Archive for courses in English

on-line course

Posted in Kids, pictures, Statistics, University life with tags , , , , , , , , , , , on September 4, 2020 by xi'an

Since this teaching semester is 100% on-line in Paris Dauphine for the third year students, I started last Monday to teach my statistical modelling course from my office on my computer. Using a Teams connection with the 180⁺ students,  sharing my slides or my webcam with them, and writing on a Huion drawing tablet to write on the pdf slides (or on Teams whiteboard). I found the most convenient way to write on the slides was via Xournalpp. From my end of the exchange, the class went on rather smoothly, with students interacting about the practical and contents of the course. As I have also recorded my lectures (in August), and hope the students to first go through the recordings, I will see next time how much effort they have put into assimilating the material, as the on-line class will mostly concentrate on questions and applications. I also hope to have a quick multiple choice question at the end (or beginning?) of each class, but am still fishing for an interface that would (a) handle LaTeX or MathJax (b) shuffle questions from a pool of questions so that each student gets a different question (or thinks so) and (c) store the outcome of the test. Any suggestion welcome!

English courses again

Posted in Books, Kids, Travel, University life with tags , , , , , on June 9, 2013 by xi'an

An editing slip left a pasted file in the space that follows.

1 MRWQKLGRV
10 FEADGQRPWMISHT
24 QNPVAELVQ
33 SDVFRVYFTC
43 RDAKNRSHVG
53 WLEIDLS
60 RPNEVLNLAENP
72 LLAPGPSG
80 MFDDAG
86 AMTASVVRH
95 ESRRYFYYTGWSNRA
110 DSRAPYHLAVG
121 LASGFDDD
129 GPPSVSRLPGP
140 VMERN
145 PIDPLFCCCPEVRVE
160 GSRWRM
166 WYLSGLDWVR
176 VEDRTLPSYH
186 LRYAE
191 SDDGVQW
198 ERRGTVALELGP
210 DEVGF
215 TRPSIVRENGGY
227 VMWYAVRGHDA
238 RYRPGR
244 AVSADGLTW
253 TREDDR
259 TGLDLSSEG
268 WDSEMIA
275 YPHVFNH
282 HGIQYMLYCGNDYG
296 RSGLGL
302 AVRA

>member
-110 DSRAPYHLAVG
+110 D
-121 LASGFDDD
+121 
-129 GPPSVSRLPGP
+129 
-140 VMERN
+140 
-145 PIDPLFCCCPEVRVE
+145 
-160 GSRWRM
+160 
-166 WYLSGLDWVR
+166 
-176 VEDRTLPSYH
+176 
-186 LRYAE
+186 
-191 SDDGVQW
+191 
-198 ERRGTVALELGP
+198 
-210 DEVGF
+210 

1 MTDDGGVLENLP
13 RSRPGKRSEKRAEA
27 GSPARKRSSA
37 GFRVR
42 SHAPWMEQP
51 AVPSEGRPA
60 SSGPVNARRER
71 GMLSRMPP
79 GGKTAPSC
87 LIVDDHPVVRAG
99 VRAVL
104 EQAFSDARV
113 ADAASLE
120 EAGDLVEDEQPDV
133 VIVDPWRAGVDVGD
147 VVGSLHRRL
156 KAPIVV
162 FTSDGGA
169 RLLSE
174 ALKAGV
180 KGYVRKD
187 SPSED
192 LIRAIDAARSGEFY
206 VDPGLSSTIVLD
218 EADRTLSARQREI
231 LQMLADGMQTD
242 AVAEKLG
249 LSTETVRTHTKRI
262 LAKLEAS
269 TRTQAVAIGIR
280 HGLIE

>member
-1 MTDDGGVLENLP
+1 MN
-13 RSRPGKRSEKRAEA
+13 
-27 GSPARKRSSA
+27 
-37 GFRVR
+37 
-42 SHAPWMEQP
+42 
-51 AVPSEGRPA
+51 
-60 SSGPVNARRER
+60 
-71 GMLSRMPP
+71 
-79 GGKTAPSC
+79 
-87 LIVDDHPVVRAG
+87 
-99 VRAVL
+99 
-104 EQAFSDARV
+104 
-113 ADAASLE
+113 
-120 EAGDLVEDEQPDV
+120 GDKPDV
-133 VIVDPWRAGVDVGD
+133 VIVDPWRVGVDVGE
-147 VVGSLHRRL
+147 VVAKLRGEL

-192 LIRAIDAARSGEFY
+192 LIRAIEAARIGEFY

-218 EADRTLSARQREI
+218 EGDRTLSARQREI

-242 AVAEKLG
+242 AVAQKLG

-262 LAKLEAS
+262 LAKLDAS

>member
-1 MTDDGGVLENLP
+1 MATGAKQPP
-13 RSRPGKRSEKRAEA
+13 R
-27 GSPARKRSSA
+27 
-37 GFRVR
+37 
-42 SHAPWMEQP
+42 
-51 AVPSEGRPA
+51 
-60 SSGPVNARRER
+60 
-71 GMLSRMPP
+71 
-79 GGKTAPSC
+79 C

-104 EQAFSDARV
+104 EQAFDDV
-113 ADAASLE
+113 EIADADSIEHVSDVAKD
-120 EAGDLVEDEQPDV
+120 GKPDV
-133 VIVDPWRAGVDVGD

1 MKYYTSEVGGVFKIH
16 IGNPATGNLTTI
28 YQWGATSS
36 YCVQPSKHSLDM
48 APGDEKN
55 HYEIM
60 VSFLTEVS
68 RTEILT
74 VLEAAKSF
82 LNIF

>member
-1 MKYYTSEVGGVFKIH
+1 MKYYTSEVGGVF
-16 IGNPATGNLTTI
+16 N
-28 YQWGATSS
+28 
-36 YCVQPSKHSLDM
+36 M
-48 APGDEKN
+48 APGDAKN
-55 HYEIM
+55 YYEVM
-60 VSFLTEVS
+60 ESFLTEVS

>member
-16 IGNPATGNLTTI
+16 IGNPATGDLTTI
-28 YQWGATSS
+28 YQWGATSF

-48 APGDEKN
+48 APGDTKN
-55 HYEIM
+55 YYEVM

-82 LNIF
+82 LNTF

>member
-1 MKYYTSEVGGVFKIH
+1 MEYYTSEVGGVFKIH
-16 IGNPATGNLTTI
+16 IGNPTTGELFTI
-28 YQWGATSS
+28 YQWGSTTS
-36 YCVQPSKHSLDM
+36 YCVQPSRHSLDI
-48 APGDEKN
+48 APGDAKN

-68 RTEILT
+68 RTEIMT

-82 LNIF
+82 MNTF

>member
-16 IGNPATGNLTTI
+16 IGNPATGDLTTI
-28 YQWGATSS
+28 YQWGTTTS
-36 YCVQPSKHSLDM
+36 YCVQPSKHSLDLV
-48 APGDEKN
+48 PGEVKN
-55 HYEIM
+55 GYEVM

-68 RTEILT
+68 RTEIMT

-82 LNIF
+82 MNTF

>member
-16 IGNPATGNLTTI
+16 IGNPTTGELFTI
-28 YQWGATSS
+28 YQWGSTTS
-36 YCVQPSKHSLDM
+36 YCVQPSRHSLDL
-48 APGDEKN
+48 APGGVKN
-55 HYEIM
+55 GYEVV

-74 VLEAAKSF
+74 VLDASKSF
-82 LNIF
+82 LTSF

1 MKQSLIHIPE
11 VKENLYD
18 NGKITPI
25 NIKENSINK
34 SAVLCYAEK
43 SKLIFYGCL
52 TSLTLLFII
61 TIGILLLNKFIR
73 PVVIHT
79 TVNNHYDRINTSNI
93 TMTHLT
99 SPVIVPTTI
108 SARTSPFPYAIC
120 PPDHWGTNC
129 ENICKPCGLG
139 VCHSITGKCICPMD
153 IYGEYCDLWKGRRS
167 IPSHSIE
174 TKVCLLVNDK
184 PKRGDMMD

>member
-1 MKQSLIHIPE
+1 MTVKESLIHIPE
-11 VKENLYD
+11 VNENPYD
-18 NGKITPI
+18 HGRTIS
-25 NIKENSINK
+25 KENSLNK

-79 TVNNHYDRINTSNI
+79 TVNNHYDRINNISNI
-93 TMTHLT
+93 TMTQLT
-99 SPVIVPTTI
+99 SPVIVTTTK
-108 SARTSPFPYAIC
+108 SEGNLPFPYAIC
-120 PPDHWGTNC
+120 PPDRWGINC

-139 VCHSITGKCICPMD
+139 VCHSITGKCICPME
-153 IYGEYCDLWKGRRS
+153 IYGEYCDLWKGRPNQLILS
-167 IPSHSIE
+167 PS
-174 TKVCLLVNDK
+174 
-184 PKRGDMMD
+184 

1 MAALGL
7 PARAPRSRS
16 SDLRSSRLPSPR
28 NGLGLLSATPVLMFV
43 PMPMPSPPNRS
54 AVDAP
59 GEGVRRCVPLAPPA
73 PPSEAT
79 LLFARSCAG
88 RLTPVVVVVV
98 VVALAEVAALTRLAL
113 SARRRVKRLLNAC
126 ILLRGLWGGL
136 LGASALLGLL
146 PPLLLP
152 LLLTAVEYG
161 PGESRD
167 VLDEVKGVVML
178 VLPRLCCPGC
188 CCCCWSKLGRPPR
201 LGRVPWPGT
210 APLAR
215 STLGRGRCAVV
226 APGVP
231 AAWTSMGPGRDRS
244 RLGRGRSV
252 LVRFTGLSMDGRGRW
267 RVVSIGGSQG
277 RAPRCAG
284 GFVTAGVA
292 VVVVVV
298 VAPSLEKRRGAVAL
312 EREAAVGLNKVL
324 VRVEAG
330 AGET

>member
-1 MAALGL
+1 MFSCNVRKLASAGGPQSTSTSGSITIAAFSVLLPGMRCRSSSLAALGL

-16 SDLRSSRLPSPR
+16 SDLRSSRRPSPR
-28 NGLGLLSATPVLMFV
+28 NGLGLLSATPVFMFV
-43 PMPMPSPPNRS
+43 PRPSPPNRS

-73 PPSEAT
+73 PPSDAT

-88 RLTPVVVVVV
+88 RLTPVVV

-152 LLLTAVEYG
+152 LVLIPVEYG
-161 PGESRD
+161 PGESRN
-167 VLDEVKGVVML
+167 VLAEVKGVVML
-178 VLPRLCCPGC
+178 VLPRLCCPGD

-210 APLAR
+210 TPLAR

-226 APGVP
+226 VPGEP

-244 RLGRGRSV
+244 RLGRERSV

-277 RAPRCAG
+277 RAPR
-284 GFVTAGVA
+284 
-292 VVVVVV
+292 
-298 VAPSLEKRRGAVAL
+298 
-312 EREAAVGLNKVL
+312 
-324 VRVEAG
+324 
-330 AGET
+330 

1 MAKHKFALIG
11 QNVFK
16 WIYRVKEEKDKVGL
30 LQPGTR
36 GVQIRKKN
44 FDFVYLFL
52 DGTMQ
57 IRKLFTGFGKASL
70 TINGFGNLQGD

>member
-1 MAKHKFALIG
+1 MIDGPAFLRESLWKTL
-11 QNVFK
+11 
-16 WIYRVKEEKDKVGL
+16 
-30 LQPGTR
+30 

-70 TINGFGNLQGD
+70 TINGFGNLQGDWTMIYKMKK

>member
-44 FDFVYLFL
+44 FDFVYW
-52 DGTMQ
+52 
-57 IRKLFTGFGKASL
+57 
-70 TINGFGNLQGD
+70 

In the science leaflet of Le Monde, Marco Zito—a particle physics researcher at CEA—dedicated his weekly tribune to the issue of teaching some courses in English in French universities, “cours en “globish”? Non, merci” being the title of this very poor contribution to the on-going debate… A wee tad late, as the change in the law had already been voted by the French parliament. Francophile readers can judge of the relevance of his arguments against teaching in English by themselves, but I do find them rather poor: first, French students are poorly trained in English; this is the fault of the secondary school system and addressing this handicap is outside the purposes and goals of universities. Wow! Replace English with maths and repeat the sentence. Sounds stupid, right?! If students have deficiencies when they enter the university, those should be addressed, full stop. Furthermore, learning English through a topic of their choice should provide a better motivation for the students than reading dull newspaper extracts as they do in secondary school (where language teaching is indeed appalling). Second, having courses in English would favour higher class kids and reinforce our “société à deux vitesses”. Re-wow! We are in  May…2013, right?! I had not read this kind of crypto-Marxist drivel for ages and, apart from reminding me of goode olde days, it sounds so lame. On the one hand, the kids of the most favoured parts of French society avoid universities as much as possible: they go to grandes écoles or abroad, in places where teaching in English is already implemented. Refusing to train the scions of less favoured parts of French society towards a better English proficiency is increasing the “big divide”. (And this is certainly the least of the barriers facing those entering the French university without the rule book.) The second part of the tribune is even weirder, if completely unrelated to the current debate: Zito starts arguing about the lack of neutrality of a given language, even in hard sciences, and then suddenly switches to the social awakening brought by Renaissance intellectuals writing in the vernacular (rather than Latin). Concluding that moving to courses taught in English (or “globish”) would bring us several centuries back. Just plain ridiculous.